"Letters of intent are often touted as a 'non_legally binding' way to get the parties to set forth in writing what the undertaking is among them relative to a transaction. Too often, parties will sign such a document, feeling that they have little or nothing to lose by doing so... [True, that's] one of the attractive elements of the letter of intent [its purported non_binding nature]. However, courts have found letters of intent to create binding obligations, even if the letter itself does not explicitly state that it is binding... certain provisions within the document may indeed [still] have legal effect."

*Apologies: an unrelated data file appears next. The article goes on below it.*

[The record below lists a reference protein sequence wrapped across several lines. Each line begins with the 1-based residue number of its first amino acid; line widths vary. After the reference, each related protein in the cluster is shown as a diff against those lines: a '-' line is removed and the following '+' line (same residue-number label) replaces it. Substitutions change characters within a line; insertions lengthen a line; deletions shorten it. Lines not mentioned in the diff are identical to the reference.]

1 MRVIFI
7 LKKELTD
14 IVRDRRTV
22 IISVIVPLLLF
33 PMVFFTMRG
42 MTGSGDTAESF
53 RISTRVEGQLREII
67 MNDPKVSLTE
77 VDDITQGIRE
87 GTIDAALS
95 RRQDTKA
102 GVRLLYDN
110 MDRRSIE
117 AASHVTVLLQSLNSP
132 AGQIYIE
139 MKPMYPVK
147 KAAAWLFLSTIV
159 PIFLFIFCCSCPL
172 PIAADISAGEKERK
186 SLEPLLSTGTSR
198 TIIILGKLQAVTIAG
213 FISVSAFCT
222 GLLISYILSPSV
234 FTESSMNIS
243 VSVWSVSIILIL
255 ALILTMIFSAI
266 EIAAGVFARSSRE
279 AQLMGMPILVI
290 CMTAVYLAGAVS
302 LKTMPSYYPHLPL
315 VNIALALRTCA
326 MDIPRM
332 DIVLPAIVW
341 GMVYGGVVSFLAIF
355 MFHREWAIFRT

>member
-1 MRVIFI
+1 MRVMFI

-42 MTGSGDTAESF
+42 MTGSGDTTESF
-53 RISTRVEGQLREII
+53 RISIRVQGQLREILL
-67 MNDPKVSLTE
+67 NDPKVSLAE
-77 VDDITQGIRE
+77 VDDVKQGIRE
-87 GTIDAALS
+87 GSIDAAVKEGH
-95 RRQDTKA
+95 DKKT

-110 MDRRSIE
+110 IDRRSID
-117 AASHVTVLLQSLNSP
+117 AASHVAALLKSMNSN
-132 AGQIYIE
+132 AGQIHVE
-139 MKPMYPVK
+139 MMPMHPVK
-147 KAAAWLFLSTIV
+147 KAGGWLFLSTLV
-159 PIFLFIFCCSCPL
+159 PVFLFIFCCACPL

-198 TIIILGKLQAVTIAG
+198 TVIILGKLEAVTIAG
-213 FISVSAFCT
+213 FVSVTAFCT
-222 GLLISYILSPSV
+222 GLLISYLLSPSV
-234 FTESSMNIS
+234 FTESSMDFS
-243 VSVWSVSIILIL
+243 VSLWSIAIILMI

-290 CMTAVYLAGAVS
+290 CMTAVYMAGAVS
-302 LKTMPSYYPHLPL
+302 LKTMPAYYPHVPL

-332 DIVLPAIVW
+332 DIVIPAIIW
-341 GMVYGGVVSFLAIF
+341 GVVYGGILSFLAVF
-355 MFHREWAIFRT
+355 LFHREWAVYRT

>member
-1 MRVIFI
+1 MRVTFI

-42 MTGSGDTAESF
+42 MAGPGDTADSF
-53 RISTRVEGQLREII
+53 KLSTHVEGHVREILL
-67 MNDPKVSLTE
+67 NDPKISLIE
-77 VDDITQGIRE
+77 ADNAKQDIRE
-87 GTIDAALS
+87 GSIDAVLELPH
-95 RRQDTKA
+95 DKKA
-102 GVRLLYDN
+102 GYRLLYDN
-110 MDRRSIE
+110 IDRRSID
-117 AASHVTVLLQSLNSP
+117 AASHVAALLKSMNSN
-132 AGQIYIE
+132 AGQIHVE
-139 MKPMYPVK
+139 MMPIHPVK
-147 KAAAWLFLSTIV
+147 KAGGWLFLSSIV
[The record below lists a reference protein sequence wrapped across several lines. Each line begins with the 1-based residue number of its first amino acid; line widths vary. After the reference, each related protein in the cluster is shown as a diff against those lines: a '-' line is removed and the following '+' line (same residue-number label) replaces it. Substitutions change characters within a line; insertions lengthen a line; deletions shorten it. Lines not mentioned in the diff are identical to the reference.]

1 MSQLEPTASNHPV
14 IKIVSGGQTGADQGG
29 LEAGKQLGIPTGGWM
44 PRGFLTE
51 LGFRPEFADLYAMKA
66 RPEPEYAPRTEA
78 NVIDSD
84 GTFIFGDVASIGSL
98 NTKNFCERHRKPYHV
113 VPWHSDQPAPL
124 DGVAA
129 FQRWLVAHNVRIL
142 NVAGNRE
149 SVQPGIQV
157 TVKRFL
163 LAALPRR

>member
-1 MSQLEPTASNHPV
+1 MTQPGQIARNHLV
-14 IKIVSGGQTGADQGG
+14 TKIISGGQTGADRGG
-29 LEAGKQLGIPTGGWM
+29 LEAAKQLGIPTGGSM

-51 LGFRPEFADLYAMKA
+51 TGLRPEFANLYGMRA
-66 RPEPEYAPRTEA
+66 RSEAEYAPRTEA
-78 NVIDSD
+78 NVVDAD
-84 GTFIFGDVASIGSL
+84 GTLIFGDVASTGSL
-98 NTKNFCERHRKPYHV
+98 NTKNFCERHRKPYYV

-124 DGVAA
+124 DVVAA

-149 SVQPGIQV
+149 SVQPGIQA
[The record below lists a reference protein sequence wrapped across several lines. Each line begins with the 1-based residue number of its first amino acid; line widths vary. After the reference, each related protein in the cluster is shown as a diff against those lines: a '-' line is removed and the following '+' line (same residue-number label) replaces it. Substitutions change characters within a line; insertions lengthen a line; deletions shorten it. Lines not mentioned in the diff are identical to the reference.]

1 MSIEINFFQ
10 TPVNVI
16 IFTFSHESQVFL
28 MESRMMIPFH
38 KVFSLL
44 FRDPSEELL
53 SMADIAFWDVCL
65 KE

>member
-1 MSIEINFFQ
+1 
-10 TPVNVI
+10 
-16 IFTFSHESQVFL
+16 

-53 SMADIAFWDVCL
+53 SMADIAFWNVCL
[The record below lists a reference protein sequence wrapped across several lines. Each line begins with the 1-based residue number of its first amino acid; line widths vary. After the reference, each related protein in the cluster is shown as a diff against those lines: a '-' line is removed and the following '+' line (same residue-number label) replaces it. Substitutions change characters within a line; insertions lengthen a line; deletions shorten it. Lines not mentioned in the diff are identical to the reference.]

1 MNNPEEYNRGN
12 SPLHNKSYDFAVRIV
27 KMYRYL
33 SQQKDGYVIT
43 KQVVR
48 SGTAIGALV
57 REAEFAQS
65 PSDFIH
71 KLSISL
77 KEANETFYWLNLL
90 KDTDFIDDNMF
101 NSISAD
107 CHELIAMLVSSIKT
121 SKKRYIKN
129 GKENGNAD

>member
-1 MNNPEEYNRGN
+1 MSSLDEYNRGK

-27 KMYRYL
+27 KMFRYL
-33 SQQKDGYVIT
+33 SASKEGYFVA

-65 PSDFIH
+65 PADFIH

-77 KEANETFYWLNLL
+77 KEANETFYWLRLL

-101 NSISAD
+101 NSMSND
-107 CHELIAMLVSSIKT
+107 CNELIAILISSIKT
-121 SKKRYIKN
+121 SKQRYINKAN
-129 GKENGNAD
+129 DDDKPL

The LOI as it is now used is a misunderstood application of poorly informed brokers and traders. A more proper application based on established custom and practice in International trade, going back even to the old medieval "Law Merchant" (Lex Mercantilis) is: Buyer requests a quotation _ in modern usage this is an RFQ/Request For Quotation _ NOT an LOI. Seller may then reply with a Quote. Buyer confirms receipt of quoted prices, and requests an Offer.